The consideration of the shortness of the petitions contained in the holy Scriptures; and especially of those which were uttered by persons who besought our Lord Jesus Christ, in the days of His flesh, to interfere in their behalf, has often proved a consolation and encouragement to the sick and afflicted, who have not been able to utter more than a few words at a time in prayer. O that we prayed with more fervency than we do. It is the effectual fervent prayer of the righteous that availeth much, that enters into the ears of the Lord of Sabaoth.27 It is not the time spent in prayer, it is not the multitude of words, that attracts His regard; but the cry of the heart for the gifts of His bounty, which He has represented Himself as waiting to bestow.

As some of the people, who accompanied the Lord Jesus on His journey, marched on before Him; when they came up to the blind man, and heard him utter his piteous cries, they which went before rebuked him, that he should hold his peace. They had no feeling for the distresses of a fellow-creature, and did not like to be disturbed by the cries which he uttered. Similar is the conduct of many towards the man whose conscience is awakened to a sense of his misery and danger as a sinner against God, a transgressor of His holy law, and who is therefore earnestly crying for pardoning mercy. They endeavour to quiet his fears with commendations of his past conduct, or if that will not answer the purpose, they endeavour to persuade him to hold his peace, that their minds may not be disturbed. But these rebukes will have no more effect on the mind of the convinced sinner, than those of the multitude had upon the blind

27 James v. 16, 4.

He cried so much the more, Thou Son of David, have mercy on me.

He felt that this was an opportunity for obtaining relief, which, if it were once inissed, might never occur again; and therefore he redoubled his cries for compassion and help to Him who was able to supply his need.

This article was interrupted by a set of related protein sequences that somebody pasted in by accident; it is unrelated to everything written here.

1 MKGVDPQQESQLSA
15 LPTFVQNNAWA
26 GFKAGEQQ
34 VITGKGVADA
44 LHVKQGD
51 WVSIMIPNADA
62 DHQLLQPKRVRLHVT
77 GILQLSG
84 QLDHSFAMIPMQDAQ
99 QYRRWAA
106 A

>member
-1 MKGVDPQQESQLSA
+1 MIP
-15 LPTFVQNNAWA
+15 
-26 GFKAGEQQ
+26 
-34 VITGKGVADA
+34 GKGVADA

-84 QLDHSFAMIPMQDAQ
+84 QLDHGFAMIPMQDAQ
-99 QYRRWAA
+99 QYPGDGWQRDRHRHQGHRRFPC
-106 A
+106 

When the Lord Jesus heard the cry of the poor man, He did not despise his misery, as the multitude which accompanied Him had done. None ever sought mercy from Him in vain. The cry of distress always attracted


His notice and obtained His aid. On this occasion it is said, Jesus stood, and commanded him to be brought unto Him. Instead of pursuing His journey, and passing by on the other side, to avoid having any trouble, as the priest and Levite 28 are said to have done, in one of His parables, in which the neighbourhood of Jericho is introduced as the scene of action ; He stopped to perform the part of the good Samaritan, and desired that the blind man might be led to Him. And when he was come near, He asked him, saying, What wilt thou that I shall do unto thee? He knew well what the man meant by imploring mercy, but He would hear from his own mouth what it was that he particularly desired.

Thus the sinful children of men are encouraged to enlarge their petitions at the throne of grace; and not only to ask for mercy in general, but for particular blessings according to their own special circumstances. How kind, how condescending, how gracious, did our Lord Jesus Christ manifest Himself to be on this occasion ! But we may also consider Him as putting this question to us, when we implore His mercy earnestly. He permits us to state our case to Him in our own words, to prove that we are sensible of our need of His help, and are persuaded that He

28 Luke x. 31, 32.